A new service that tracks wholesale electricity prices in real time is designed to build consumers’ understanding of how power is generated and how it gets to them.
The Electricity Price Ticker, launched on April 17 by the grid operator PJM Interconnection and the University of Pennsylvania’s Penn Institute for Urban Research, provides pricing updates every five minutes for wholesale electricity in the southeastern Pennsylvania territory covered by PECO. Keep reading →
As consumers we have an abundance of choices. We can choose among competing stores selling competing products. If we don’t want to drive to the store, we can go online and purchase what we need and have it delivered to our door.
We have choices among phone and Internet service providers, and choices among devices competing to provide phone and Internet services. We’ve come to take for granted choices among competing providers for just about every product and service we consume. Keep reading →
Last September, Breaking Energy named five cleantech IPO‘s that were set to break the charts and change the game for renewable energy on the stock market. One of those five was Brightsource.
But despite the hype that had some industry insiders calling the BrightSource IPO the possible start to a cleantech gold rush, the thermal solar company cancelled its initial public offering last week due to what the company said were “adverse market conditions.” Keep reading →
The chair of the California Air Resources Board, yesterday brushed away concerns that the state’s cap and trade program had failed to give the energy industry enough market certainty.
Mary Nichols told delegates at the Navigating the American Carbon World conference in San Francisco yesterday said she saw no problem with traders in the US power markets adopting a “wait and see mode” on whether the pioneering scheme would begin next year. Keep reading →
Ontario’s largest power distributor – Hydro One – is looking to transform the province’s aging electrical system into a state of the art power delivery network. The utility recently selected IBM and Telvent to lead the charge toward a more energy efficient and reliable 21st century power grid.
Built in the 1950′s, Ontario’s electric grid took a centralized approach to power delivery, but the changing nature of electricity generation and transmission, with distributed sources becoming more prevalent, requires a more versatile grid design. Keep reading →
A man looks at the “world’s smallest washing machine” at the International Consumer Electronics Show held in Las Vegas, Nevada
Thousands of Californians now have at least one new, energy-saving appliance in their home, thanks to the state’s Cash for Appliances rebate program that recently drew to a close. The program, which started two years ago and ended last month, resulted in 178,000 household appliances, water heaters and cooling systems being recycled and replaced with high-efficiency models, the state said. Keep reading →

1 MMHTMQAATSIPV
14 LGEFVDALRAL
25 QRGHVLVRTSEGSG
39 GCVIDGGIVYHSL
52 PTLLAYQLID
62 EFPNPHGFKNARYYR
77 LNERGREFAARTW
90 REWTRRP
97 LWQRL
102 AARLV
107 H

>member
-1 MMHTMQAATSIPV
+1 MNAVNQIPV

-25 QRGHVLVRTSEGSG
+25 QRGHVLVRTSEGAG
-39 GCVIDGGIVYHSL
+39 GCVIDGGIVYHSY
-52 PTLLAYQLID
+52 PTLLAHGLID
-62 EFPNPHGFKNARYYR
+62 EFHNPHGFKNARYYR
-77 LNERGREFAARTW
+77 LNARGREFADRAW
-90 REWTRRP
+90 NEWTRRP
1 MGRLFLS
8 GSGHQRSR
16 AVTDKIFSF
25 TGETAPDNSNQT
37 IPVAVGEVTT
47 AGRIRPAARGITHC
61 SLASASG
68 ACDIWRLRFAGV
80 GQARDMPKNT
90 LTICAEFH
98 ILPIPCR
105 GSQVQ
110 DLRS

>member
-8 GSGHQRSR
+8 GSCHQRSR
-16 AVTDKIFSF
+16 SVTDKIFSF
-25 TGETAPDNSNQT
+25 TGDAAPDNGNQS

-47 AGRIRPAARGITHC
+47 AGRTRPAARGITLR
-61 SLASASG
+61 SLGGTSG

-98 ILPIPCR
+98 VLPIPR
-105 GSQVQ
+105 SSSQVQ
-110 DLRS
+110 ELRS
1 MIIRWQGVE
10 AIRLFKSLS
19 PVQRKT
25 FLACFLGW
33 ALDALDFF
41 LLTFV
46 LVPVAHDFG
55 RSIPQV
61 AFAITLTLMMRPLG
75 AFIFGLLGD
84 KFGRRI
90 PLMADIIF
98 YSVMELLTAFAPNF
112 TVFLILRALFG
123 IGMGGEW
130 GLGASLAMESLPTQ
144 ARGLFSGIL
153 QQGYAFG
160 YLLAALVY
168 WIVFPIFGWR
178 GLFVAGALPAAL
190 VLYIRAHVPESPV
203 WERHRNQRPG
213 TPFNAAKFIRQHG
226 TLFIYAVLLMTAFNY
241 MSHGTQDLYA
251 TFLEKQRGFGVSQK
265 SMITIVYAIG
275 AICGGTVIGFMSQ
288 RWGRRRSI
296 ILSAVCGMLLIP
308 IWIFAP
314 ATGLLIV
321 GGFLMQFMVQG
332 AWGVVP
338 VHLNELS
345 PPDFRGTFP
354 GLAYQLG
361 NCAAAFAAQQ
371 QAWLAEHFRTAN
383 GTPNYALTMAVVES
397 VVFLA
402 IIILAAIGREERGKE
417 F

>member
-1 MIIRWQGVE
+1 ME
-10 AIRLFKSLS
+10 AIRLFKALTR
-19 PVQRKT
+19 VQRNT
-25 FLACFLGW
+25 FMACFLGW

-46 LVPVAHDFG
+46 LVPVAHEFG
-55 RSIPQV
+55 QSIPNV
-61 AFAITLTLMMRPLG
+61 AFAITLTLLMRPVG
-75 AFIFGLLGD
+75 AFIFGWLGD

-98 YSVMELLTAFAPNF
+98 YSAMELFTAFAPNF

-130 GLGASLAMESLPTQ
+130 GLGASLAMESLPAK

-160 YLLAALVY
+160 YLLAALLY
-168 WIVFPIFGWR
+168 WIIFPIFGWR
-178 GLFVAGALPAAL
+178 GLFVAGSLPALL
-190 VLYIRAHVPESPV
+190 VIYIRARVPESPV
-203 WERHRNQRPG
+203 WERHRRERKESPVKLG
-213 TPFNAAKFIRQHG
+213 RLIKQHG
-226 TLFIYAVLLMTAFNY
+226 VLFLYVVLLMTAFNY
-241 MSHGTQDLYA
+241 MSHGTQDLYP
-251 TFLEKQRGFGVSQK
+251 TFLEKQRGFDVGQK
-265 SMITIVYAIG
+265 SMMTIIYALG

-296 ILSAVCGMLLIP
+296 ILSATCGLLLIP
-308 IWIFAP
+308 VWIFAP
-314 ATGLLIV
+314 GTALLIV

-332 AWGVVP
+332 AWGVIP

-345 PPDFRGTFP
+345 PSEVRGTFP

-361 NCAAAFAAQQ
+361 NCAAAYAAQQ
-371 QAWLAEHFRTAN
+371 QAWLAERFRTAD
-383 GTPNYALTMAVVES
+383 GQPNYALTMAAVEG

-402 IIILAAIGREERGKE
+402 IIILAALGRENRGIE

Smart grid technology benefits everyone from utilities to consumers and a business case can be made for the large capital investment required to get us there.
That’s the message eMeter Co-Founder and CTO, Larsh Johnson gave Breaking Energy during a recent interview. Energy and infrastructure giant Siemens acquired eMeter in January 2012. Keep reading →
Energy markets have transformed over the past decade in an accelerating process driven by a mix of deregulation, information technology and shifting fuel economics.
Managing the volatile risks that come with those changes has sparked a proliferation of hedging products and boosted volume on major exchanges that offer clarity and a degree of financial reassurance for energy companies traditionally reliant on lengthy bilateral contracts that leave them hugely exposed to suppliers and customers. With its purchase of the New York Mercantile Exchange in 2008, exchange operator CME Group became the leading venue for energy trading and placed itself squarely at the intersection of still-evolving trends in the sector. Keep reading →
What is the single dumbest electrical component? It’s the load panel (the circuit breakers) in your home or office, which typically has a digital quotient of exactly zero. Even door locks are going digital more quickly.
An Israeli company wants to change that, and they’ve come a long way already. Computerized Electricity Systems (CES) stuffs the following functionality into its CES Smart Distribution Panel: Keep reading →